Seeing as Shanghai Beer Week kicks off this Friday, we caught up to Grégoire Prouvost, France-native and co-founder of imported beer boutique Cheers In, to ask some questions regarding the event, Cheers In, and the beer scene in Shanghai.
Excited for Shanghai Beer Week? What should we be looking forward to at this year’s event?
Yes! Mike [Michael Jordan of Boxing Cat Brewery], brewmaster and resident beer expert, is doing a private beer tasting from his personnal collection of rare beer. It is called Barrel Mania, on May 20th. Also very excited about the Factory 5 Beer Bash on May 18th. A great occasion to ride with a cool group of guys and stop by Boxing Cat Brewery on Yongfu Lu for good beers. But the best will be the Sinan Mansion craft beer fest on May 25th and 26th with 100 different beer brands, and live concerts. We’ll have a lot of fun there for sure!
Tell us about yourself and how you came to be in Shanghai.
I’d been regularly travelling to Shanghai since 2005 for my previous company in supply chain/ import-export but have lived year full-time for four years now. I decided to move to Shanghai to set up a retail business and that’s when I met Cédric [Bourlet] and the other partners (Alex and Sam) and came up with Cheers In. It is not original to say that Shanghai has a special energy but it is true. You can feel it instantly when you arrive and spend a couple of days here. I felt like there were lots of opportunities here and it was time to bring something new.
What inspired Cheers In?
All the founders come from the north of France (our home town is 10km from the Belgian border) and we are more used to drinking beer than wine. We wanted to do something different with a strong specialized position as you have lots of generalists on the market and strong players in C-to-C platforms. Imported beers are new products in China, consumers need to see the products, taste them, talk with someone about it. We decided to build Cheers In the Click and Mortar way, with an e-commerce website but also shops in the main cities of China. We started with Shanghai in May 2011.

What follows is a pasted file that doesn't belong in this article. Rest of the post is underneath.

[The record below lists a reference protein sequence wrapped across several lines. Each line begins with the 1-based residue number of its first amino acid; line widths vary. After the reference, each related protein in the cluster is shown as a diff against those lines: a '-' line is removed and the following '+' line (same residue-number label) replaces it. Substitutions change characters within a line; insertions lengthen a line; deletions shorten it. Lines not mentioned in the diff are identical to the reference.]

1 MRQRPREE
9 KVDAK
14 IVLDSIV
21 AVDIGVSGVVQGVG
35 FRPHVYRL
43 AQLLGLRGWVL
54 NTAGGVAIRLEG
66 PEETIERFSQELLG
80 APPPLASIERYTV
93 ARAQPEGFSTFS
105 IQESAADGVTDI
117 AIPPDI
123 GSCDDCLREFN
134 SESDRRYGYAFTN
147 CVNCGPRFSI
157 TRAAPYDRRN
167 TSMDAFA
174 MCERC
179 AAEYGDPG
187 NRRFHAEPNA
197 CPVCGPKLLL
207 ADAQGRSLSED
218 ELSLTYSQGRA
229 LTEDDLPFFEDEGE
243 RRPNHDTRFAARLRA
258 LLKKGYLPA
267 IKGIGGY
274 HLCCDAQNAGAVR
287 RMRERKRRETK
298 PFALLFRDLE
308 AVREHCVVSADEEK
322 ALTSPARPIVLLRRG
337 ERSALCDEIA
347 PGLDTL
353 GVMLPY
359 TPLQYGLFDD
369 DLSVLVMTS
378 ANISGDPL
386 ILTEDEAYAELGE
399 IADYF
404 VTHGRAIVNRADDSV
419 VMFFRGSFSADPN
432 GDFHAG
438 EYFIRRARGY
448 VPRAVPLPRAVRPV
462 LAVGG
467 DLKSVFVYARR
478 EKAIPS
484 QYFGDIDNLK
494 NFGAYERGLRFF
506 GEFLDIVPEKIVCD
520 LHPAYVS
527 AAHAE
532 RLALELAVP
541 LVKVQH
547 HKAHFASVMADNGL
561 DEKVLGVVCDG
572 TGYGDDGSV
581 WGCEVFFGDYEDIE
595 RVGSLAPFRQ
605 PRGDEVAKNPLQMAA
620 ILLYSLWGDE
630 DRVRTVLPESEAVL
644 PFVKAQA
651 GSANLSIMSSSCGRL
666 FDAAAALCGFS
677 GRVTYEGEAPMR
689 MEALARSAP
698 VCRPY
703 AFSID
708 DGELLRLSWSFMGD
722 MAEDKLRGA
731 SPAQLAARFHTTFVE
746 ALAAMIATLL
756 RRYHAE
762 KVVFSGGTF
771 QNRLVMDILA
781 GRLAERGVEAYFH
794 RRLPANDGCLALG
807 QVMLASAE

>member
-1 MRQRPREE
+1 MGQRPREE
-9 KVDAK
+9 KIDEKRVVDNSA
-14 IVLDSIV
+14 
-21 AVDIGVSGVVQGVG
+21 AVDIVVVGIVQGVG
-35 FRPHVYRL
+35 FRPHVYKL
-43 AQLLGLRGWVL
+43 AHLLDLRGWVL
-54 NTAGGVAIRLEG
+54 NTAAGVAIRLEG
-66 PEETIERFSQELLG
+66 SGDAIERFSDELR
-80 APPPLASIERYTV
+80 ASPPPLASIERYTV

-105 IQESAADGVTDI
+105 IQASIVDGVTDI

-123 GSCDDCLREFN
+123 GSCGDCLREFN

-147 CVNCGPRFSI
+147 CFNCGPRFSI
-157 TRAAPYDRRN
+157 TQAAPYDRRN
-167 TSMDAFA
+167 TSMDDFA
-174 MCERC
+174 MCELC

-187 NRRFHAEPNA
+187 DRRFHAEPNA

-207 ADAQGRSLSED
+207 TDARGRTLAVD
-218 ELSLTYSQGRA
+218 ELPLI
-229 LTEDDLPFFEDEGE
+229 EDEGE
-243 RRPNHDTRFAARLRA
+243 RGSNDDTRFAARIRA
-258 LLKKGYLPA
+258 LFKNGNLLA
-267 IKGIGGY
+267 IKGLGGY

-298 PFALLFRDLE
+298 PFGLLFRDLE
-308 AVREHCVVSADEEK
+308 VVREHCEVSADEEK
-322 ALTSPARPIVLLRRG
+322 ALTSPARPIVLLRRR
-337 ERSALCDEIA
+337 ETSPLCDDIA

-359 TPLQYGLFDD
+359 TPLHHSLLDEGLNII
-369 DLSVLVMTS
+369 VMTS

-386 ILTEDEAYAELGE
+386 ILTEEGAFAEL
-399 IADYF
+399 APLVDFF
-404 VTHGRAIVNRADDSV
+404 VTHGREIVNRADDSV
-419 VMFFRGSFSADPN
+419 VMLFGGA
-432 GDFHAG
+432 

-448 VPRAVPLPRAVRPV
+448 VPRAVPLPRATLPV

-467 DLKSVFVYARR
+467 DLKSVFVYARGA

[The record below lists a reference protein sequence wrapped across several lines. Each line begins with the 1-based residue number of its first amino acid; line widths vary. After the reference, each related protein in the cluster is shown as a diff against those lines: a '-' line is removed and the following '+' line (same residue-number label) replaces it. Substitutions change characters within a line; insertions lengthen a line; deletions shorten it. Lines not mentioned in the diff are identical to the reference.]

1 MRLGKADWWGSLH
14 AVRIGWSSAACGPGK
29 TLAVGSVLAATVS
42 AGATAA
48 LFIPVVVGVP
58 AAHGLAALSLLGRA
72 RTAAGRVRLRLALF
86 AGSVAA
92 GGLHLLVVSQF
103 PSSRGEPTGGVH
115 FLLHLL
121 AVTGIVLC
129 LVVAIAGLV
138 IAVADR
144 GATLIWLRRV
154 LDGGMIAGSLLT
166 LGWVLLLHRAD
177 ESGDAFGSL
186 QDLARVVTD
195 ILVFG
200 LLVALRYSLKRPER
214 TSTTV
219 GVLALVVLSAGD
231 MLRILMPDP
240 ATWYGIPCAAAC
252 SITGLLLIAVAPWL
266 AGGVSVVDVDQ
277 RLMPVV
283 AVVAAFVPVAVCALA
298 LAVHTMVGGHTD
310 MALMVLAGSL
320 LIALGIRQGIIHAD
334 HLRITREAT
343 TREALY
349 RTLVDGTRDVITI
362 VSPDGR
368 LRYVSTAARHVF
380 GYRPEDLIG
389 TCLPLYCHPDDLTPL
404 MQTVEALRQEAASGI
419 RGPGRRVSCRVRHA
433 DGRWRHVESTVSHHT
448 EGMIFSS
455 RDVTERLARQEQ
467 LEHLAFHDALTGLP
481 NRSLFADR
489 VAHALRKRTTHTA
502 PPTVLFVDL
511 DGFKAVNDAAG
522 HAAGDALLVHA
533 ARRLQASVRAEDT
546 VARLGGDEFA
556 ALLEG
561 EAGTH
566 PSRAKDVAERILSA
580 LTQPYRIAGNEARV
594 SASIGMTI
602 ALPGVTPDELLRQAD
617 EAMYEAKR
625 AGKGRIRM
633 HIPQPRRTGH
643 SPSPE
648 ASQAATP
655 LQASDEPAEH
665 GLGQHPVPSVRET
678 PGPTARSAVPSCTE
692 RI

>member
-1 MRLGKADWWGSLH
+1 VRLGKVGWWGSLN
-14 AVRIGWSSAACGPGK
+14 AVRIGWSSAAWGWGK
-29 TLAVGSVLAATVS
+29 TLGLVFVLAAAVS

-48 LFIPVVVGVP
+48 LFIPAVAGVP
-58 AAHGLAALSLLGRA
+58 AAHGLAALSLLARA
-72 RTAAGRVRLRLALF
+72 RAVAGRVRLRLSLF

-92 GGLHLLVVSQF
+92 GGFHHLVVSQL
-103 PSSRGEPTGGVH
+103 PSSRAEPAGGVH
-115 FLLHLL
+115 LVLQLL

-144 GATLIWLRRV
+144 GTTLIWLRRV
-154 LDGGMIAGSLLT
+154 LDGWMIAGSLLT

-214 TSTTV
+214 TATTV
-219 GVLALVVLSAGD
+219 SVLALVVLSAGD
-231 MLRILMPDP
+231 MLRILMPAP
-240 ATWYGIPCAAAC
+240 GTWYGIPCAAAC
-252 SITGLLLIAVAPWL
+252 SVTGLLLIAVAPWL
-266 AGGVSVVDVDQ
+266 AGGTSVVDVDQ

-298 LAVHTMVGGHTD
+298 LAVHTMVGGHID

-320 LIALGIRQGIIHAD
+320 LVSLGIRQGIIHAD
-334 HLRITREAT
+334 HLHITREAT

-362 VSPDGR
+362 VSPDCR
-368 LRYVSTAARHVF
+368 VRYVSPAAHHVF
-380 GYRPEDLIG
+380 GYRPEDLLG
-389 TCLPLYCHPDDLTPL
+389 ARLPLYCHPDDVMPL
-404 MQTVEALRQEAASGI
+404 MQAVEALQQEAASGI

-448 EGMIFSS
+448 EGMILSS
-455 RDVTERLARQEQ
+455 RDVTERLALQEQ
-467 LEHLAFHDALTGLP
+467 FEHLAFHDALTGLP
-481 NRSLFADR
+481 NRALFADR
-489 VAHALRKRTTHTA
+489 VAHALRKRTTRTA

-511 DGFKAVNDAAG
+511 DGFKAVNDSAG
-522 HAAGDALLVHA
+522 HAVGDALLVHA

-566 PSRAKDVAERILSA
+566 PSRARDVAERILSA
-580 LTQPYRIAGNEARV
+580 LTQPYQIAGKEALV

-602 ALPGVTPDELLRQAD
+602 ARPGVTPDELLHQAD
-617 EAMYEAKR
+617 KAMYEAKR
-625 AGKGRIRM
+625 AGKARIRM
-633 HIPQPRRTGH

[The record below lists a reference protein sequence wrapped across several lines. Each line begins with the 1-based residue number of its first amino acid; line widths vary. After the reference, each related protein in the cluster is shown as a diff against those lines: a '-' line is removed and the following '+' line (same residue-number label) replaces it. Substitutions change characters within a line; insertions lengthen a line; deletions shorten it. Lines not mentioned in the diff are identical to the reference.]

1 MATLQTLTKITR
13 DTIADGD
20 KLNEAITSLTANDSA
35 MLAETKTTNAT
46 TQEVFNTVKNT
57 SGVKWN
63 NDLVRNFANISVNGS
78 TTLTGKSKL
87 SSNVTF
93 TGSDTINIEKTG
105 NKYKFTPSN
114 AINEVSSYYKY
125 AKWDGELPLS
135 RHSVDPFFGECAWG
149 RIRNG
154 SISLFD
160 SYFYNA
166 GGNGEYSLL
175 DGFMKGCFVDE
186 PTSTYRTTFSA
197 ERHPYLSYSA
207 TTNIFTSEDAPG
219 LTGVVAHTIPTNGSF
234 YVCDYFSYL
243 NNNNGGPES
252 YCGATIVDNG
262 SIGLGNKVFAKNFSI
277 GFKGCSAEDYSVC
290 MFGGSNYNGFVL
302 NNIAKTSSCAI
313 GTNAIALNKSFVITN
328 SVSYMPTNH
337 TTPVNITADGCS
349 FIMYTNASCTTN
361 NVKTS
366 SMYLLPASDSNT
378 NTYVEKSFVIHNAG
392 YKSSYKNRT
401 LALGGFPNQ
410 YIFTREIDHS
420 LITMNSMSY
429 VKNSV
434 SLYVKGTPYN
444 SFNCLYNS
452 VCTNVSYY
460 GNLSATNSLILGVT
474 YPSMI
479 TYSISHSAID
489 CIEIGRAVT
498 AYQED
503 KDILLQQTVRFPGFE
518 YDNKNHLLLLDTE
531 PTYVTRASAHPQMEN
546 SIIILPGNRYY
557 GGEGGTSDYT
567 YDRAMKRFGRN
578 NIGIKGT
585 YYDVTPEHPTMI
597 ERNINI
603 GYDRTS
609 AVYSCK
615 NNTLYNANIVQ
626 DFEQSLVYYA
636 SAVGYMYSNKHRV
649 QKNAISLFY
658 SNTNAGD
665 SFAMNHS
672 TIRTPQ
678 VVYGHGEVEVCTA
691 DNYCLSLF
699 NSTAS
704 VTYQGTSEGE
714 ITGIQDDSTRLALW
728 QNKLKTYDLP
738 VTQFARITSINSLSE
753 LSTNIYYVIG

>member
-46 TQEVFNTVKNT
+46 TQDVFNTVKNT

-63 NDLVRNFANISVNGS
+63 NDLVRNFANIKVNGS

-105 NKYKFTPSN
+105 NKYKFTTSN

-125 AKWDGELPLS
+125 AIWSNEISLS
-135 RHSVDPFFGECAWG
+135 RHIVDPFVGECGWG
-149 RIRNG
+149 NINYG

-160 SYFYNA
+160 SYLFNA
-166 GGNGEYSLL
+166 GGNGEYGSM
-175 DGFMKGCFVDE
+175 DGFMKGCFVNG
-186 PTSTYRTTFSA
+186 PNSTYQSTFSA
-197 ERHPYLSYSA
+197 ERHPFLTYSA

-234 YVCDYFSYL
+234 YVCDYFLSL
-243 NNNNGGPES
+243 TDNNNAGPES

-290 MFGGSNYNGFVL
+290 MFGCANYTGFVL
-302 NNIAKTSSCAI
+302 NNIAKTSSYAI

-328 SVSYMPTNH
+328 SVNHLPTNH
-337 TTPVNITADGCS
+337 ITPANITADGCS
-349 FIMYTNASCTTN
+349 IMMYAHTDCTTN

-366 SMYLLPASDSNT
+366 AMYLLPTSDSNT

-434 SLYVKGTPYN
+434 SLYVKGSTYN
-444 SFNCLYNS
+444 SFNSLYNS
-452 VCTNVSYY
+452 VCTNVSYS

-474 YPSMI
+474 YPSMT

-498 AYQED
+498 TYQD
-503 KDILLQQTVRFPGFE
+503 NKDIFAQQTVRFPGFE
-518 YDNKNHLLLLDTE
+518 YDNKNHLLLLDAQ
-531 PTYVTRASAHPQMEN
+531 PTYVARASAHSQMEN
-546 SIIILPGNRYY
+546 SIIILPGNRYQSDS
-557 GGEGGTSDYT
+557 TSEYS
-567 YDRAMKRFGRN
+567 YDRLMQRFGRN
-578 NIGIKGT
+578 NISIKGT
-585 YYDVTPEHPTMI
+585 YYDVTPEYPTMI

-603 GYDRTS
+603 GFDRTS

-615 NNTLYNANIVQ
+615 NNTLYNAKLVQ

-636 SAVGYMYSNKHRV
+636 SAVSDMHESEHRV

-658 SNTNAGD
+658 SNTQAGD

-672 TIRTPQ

Your title is “Ideas Brewer.” What does that position entail?
Cédric is the Beer Hunter, he’s hunting for new beers. I personally brainstorm ideas, mix, brew them together and come with the marketing concept. In fact it’s even more simple than that. We all have different skills, experience, roles in the project and didn’t want to have boring titles as COO, CTO or manager of bla bla, so everyone chose a cool title. We also have a beer quality controller! And someone took the “I’m a CEO…Bitch!” already.
What was the beer scene like in Shanghai when you first arrived? How has it evolved since then?
The Shanghai beer scene has been booming since 2009. You have more and more beer bars and in most of the classic bars you can now find interesting beers from Europe, US and anywhere in the world. I think that what has changed is the idea chinese consumers have about the beers. The typical light pijiu is now replaced by cool beers with a story to tell, (you have to gain expertise to really appreciate it), as well as really original things like fruit beers, chocolate stout, limited editions etc. You also have people who brew their own beer, beer boutiques and great beer delivery service!